Volunteers install the iconic wooden fist statue from George Floyd's memorial near the spot where Daunte Wright was killed in Brooklyn Center, Minn. Credit: Ben Hovland | Sahan Journal

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Jordan Powell-Karis was full of emotion when he heard about the death of 20-year-old Daunte Wright on Sunday night. Powell-Karis, you may recall, is the Minnesota artist behind the iconic raised fist sculpture located at George Floyd’s memorial. 

Early the next morning, the artist reached out to Jeanelle Austin, who has become the caretaker of the displays in the square. He posed a question: “Is this an opportunity to use the first fist?”–that is, the wood prototype, later copied in steel.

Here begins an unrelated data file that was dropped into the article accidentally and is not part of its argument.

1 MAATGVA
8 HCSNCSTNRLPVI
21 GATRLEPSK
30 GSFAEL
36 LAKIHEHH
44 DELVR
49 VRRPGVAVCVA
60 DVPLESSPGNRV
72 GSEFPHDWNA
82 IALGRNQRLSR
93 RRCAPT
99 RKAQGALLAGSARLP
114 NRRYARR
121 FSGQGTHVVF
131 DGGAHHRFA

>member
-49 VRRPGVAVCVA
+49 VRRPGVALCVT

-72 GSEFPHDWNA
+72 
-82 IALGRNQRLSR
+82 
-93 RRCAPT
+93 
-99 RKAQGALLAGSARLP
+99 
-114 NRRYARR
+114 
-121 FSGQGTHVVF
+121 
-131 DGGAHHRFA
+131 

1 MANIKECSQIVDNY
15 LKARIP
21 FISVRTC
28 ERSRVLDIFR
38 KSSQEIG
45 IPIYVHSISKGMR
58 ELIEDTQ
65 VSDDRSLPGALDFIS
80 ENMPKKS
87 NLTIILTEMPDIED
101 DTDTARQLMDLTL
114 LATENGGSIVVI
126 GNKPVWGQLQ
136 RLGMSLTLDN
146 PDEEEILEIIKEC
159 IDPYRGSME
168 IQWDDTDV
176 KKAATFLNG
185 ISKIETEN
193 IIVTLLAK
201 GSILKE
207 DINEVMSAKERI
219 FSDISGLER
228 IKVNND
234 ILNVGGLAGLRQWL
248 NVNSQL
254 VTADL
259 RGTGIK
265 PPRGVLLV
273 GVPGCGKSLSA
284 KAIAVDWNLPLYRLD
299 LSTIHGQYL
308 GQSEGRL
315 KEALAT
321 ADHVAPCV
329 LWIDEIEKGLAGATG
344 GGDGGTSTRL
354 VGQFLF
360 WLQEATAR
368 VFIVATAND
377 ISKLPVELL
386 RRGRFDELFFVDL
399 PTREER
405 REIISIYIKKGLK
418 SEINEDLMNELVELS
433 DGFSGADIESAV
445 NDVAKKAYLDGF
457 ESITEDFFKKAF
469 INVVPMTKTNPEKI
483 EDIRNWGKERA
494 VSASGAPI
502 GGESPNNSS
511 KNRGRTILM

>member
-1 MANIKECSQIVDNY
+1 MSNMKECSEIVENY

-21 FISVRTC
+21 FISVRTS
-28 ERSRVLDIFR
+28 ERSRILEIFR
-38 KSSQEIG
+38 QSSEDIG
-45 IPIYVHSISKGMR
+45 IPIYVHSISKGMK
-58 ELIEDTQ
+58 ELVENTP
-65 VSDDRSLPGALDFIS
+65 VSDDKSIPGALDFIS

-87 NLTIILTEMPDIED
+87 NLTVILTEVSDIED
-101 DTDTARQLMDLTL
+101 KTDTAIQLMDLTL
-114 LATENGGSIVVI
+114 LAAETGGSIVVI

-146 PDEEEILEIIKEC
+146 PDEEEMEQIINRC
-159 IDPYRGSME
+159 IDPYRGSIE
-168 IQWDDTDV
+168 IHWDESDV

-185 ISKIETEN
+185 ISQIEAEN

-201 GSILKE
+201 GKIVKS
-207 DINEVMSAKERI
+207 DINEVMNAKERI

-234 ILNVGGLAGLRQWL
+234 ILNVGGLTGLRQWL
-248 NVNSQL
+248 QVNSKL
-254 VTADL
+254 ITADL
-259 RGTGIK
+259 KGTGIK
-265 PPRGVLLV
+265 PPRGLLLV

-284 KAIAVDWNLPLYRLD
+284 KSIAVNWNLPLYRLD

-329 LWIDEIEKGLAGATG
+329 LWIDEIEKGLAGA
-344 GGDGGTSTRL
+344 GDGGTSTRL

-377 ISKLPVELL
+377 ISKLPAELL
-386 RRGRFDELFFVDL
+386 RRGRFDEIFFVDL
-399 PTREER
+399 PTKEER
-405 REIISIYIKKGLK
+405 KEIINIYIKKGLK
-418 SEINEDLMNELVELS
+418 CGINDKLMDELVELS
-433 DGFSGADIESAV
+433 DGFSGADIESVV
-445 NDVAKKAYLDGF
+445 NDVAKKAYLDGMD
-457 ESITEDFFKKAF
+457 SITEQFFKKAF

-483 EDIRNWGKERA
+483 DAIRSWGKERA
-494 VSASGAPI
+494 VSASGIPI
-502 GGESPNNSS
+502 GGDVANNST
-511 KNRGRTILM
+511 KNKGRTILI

Austin’s response: “Definitely.”

Powell-Karis tells Sahan Journal that he visited three U-Haul stores to find an available truck, but it still wasn’t large enough to carry the fist and its rectangular base. It took a whole crew of his friends to haul the fist’s many pieces from south Minneapolis to Brooklyn Center, where a small memorial for Wright has taken shape at the corner of Kathrene Drive and 63rd Avenue. 

“The garden energy was a request from [Daunte’s] family,” Powell-Karis says, gesturing to a display of potted plants arranged around the fist. “Jeanelle has been in touch with people on the ground.” 

The wooden fist stands over 12 feet tall. Powell-Karis created it shortly after Minneapolis police killed George Floyd last summer. 

What message does he hope the fist sends to the community in Brooklyn Center? “We get to heal. We get to grieve together, right here, right now.”

Ben Hovland is a Korean Adoptee and is the multimedia producer for Sahan Journal. His photo and video reporting has appeared in The Washington Post, Agence France-Presse, BBC, and Minnesota Public Radio.